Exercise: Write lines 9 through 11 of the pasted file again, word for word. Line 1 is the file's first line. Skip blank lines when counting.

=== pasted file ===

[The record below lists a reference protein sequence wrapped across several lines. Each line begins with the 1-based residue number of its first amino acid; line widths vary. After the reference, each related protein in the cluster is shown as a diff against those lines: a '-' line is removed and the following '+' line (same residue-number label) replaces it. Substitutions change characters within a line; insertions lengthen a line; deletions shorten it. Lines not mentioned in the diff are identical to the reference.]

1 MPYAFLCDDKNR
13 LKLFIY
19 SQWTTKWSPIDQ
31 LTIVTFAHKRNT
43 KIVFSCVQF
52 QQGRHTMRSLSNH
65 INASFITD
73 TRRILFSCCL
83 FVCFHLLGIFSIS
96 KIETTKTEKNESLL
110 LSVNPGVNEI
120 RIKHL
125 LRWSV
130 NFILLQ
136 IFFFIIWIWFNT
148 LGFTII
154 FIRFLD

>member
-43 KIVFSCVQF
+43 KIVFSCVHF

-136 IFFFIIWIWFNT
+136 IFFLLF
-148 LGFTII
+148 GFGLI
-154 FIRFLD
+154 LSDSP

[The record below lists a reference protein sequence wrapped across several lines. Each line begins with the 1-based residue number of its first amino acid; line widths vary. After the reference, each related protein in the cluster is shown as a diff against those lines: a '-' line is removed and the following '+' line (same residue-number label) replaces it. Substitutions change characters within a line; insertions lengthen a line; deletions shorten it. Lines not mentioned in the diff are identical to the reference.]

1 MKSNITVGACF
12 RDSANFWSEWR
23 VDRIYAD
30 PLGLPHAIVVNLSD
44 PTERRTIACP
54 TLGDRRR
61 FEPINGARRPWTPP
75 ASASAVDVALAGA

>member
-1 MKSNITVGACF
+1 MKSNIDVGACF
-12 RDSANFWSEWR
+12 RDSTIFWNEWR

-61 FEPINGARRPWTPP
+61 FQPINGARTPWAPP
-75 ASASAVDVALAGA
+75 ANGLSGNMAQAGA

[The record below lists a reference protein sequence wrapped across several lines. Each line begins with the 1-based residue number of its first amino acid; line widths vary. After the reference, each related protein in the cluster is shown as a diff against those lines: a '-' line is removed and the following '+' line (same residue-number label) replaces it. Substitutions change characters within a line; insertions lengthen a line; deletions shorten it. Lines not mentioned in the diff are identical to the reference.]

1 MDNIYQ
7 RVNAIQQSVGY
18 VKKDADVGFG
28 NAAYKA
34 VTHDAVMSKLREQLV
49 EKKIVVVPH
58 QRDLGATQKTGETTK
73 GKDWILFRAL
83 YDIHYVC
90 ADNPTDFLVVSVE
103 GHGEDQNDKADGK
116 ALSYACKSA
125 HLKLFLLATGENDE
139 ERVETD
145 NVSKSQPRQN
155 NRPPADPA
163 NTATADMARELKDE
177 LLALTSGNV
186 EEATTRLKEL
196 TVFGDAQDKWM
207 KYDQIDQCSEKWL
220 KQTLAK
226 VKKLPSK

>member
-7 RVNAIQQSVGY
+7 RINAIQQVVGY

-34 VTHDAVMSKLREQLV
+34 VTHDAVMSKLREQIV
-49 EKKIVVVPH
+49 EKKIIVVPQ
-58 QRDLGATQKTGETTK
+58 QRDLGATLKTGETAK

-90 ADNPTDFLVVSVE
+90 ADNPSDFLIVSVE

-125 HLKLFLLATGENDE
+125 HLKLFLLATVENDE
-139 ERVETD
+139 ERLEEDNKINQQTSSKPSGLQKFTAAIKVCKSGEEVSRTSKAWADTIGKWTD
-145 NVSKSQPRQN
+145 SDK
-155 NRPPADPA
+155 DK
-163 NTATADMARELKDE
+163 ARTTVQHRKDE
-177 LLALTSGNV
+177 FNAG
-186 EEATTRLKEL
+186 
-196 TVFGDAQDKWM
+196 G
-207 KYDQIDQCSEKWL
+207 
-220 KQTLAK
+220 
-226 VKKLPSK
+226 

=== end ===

73 TRRILFSCCL
83 FVCFHLLGIFSIS
96 KIETTKTEKNESLL